Pathos – appeal to an emotion !! Emotion itself cannot persuade
Logos – logic, the persuasion of reasoning.

5 Types of Rhetorical Patterns:

Sequence. From page to page, from chunk to chunk, order.
Omission. What’s not there.
Anomalies. Things that break the pattern.
Relationships. How the elements connect to one another.


» Within the prose, or ‘content blocks.’

This text conforms to professional English writing standards. Capital letters, punctuation, the works. (With the strange exception of first-paragraph indentation.)
Organizationally, the text is divided into chunks of one or two paragraphs apiece, each paragraph consisting of one or two long sentences. Each chunk follows a short, slogan-esque header. Each of these chunks is stylistically independent from the others; there is no introduction or conclusion or continuation between one chunk and another.
Almost every word in the prose of these pages is Latin-derived rather than Germanic, is polysyllabic and many are words and phrases commonly used in describing higher education and business. Some of these appear to be necessary to represent complex concepts, such as “post-baccalaureate professional study,” while others seem chosen in spite of other, ‘simpler’ words, such as ‘linkages’ being chosen rather than ‘bonds,’ or even ‘connections.’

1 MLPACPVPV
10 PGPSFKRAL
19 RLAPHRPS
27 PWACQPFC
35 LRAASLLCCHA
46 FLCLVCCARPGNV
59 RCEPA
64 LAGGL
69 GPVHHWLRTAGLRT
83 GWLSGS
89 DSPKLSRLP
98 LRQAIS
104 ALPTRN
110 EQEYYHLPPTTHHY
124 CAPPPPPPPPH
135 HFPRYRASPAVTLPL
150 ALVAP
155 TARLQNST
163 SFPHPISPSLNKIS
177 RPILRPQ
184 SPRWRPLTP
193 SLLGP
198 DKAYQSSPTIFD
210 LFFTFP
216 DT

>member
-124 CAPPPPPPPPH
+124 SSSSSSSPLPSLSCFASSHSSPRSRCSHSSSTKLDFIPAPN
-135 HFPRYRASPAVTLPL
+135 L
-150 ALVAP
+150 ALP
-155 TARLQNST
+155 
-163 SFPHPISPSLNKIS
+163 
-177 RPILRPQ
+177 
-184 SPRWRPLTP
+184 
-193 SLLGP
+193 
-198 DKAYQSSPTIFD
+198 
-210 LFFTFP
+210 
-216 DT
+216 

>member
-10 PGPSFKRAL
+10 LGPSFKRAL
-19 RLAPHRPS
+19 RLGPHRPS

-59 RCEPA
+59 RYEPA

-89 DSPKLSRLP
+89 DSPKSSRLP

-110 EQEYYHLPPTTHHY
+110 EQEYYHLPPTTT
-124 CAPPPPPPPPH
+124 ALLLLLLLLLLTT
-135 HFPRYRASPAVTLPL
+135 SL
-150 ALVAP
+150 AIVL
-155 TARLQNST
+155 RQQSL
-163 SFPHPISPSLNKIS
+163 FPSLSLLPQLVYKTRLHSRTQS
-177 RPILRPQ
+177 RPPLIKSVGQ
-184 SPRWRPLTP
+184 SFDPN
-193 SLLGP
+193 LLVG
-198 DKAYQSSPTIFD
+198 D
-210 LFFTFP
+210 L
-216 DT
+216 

» In the rest of the page. [This may all belong under ‘Delivery’ or ‘Arrangement']

The text that appears in the rest of the page is mostly in the form of various titles and links. As in the content blocks, these links almost all conform to professional English writing standards.
Link text: Self-explanatory, formatted like titles, sorted into related groups. Some links to major categories are in all-caps, are colored differently, or are bold. (Is this delivery?)
Tool links: Some links are specially formatted: askBSU, BSU Today and myBSU (categorized under NEWS & INFO or in the title bar) As prose, theses are bizarre: they’re half-acronym compound words that are common on websites and are frequently associated with tools and user interaction. They are indecipherable to outsiders. [Anomaly] & [Relationship] & [Repetition]
Title text: These exist in two places and stand out for their formatting and their prominence. The first is “Bemidji State University,” in the unchanging portion of the header, in all-caps. The second is the phrase, found in the footer and uniquely formatted in cursive, reading “Shaping Potential, Shaping Worlds,” which is capitalized, punctuated, and repetitive—it is a slogan.